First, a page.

Foothills parking 'disaster' persists, but hospital says it's not a capacity issue
AHS promises wayfinding improvements and new spots in coming months
Adele Brunnhofer thought she did everything right — she picked a weekday, mid-day time slot, she left early to give herself plenty of time to get there — and still she ended up missing a critical appointment at Foothills hospital, all because she couldn't find a place to park.
"I spent 50 minute looping in that new parking facility, and I was kind of shocked that it was just so full with such lack of direction," said Brunnhofer, who swears she's not a bad parker.
But in April, the hospital opened its new central parking lot, which added 1,000 parking stalls and brought the total number of public spots to 1,700.
Despite that, the parking situation is still described as a huge hassle — and not just by Brunnhofer.
"It's a disaster," said hospital visitor Theresa Deitz.
"You drive around forever and ever, and you never know where you are. And then when you come back to try and find your car, you never can find your car. It's so frustrating, and it's always, always crazy busy," Deitz said.
Parking lots rarely full, says site director
The hospital, however, says those anecdotes aren't necessarily supported by Alberta Health Services data.
Hospital site director Michael Suddes told the Calgary Eyeopener that parking utilization rates are typically between 75 and 80 per cent of capacity, even on the busiest days.
But Brunnhofer has heard nothing but a resounding chorus of similar complaints after she posted her parking tale of woe on social media.
Parking has been horrible since before parkade construction began. Signage outside parkades indicating spaces available per level is needed. Too much development on this site.—@StephenHergest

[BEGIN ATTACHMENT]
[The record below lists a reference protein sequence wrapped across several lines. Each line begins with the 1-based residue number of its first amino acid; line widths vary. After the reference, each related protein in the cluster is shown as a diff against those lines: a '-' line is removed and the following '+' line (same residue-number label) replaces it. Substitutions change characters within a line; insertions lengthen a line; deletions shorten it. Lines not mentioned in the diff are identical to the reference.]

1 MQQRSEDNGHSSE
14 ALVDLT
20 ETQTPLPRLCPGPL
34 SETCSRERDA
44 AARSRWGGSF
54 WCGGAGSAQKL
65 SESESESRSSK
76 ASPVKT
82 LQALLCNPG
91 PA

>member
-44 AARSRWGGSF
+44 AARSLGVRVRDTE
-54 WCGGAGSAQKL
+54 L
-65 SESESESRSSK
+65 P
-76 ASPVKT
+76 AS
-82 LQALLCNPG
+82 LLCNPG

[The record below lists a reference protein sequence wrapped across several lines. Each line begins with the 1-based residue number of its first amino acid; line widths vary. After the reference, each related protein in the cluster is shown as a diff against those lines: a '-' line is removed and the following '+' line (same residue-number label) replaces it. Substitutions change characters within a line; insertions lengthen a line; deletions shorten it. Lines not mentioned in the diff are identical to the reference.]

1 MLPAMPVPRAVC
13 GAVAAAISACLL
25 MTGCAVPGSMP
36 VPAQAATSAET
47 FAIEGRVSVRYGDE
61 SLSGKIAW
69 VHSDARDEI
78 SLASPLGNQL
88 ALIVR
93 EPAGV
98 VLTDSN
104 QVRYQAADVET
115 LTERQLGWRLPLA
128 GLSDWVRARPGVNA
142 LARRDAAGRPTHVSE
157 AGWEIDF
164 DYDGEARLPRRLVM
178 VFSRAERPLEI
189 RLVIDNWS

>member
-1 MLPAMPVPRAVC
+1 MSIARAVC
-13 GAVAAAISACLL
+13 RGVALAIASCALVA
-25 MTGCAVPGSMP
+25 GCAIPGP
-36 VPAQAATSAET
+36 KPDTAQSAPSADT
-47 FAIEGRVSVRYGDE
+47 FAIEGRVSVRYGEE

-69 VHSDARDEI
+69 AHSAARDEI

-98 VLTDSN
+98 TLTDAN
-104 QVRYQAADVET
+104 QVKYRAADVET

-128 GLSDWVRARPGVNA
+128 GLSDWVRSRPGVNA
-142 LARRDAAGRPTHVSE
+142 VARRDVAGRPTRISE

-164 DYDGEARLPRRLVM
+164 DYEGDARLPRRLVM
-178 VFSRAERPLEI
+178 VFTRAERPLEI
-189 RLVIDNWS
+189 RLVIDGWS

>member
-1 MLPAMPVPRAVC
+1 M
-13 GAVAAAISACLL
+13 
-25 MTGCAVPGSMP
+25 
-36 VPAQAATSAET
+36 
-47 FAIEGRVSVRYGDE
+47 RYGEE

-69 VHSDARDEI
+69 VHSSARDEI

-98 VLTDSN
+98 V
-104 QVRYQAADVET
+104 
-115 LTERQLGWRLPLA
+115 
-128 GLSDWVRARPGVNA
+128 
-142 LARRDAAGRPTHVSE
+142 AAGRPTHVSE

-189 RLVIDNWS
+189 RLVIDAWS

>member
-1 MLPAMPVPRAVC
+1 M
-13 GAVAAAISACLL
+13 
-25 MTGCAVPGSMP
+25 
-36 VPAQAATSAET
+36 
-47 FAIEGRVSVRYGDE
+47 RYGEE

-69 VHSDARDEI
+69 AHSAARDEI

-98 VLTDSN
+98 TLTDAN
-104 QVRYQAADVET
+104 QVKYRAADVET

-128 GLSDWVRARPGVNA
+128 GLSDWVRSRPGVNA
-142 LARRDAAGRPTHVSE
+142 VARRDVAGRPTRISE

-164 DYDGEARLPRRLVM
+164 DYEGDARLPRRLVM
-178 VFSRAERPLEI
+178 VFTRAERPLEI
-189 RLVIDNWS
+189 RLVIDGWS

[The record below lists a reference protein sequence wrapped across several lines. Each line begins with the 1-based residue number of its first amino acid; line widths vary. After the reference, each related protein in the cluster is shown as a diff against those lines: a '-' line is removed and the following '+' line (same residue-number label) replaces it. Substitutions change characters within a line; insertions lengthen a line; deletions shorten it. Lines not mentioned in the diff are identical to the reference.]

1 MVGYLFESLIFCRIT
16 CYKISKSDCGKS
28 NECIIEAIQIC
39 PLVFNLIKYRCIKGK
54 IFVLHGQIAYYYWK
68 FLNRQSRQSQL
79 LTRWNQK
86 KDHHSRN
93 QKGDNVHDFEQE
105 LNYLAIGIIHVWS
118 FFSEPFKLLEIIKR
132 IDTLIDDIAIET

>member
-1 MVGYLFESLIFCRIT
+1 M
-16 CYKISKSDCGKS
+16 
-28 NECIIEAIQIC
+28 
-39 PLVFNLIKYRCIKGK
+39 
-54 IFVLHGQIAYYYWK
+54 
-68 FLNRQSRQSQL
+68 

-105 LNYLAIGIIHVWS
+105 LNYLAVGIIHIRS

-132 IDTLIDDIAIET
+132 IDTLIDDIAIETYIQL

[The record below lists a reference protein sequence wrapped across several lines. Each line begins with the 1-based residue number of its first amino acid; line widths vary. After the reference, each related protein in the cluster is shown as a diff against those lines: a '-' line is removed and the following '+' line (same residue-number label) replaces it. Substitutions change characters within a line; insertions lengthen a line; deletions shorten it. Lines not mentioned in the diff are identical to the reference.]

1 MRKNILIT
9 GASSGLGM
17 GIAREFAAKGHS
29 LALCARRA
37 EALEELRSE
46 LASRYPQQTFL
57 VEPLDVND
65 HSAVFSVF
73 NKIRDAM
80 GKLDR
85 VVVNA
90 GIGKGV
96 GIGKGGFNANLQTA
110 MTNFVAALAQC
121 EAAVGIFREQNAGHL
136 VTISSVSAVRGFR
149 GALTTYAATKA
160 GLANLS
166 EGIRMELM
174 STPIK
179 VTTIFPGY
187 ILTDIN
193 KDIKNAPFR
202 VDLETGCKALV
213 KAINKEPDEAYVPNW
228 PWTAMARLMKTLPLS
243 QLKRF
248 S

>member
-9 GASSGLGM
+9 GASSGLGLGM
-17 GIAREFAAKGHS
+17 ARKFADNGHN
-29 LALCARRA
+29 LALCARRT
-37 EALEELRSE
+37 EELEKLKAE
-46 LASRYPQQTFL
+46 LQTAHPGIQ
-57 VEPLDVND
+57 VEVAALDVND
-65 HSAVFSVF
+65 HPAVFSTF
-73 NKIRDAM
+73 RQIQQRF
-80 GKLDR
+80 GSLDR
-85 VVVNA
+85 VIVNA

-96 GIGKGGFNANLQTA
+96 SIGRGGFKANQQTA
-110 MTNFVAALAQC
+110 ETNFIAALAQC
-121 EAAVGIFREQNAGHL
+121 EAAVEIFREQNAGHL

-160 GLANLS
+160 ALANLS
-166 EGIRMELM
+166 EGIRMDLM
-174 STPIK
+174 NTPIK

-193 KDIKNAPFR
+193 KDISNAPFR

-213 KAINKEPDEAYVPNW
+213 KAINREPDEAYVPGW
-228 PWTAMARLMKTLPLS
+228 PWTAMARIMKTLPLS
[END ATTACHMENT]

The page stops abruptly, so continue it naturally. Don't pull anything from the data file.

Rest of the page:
Many suggested she'd be better off hunting for parking in a nearby residential or shopping area and then walking over to the hospital — a painful ask of anyone who's ill or living with mobility concerns, she said.
"I just think going to the hospital can induce a lot of stress on its own, so for a lot of people to have the shared experience of the added stress of parking just seems needless," Brunnhofer said.
Hospital committed to improvements
Suddes said the hospital sympathizes with patients and families who have had these trying experiences at the Foothills parking lots.
AHS's data suggests it's not a capacity issue but rather one of design and signage. And the hospital says it's already begun looking for solutions.
<a href="https://twitter.com/CBCEyeopener?ref_src=twsrc%5Etfw">@CBCEyeopener</a> Had to share this photo from inside the Foothills parkade a few months ago. Can you figure out what to do? <a href="https://t.co/XPtzY6DK64">pic.twitter.com/XPtzY6DK64</a>—@Dorothy_p
"We're really grateful for everyone's patience as we move into our final stages of parking and wayfinding improvements," Suddes said.
Suddes said the hospital's patient and family advisory wayfinding group met as recently as last Thursday to review a set of designs to improve signage and relevel entrances to the lots.
"We plan to implement as many of those recommendations as soon as we can, and we feel that will make a big difference," Suddes said.
Today's 1,700 public spots actually represent a net loss of about 100 stalls since those major construction projects began three years ago.
But Suddes said the total will rise back to "at least 1,800" once the final level of the central parking facility opens, which should happen in the next several months.
When the Calgary Cancer Centre opens, expected in 2023, the facility will gain 1,600 net new parking spots, he said.
AHS is also exploring ways to help people gauge the parking situation in real time, which could mean an online tool or new digital utilization metres posted at parkade entrances, Suddes said.
In the meantime, Suddes says, visitors should take some extra time to plan their trip and visit AHS's website before they head out.
"There are some quite good resources to help people find the right entrance, and the right parking lot, and get to that care as quickly as possible."
With files from Danielle Nerman and the Calgary Eyeopener.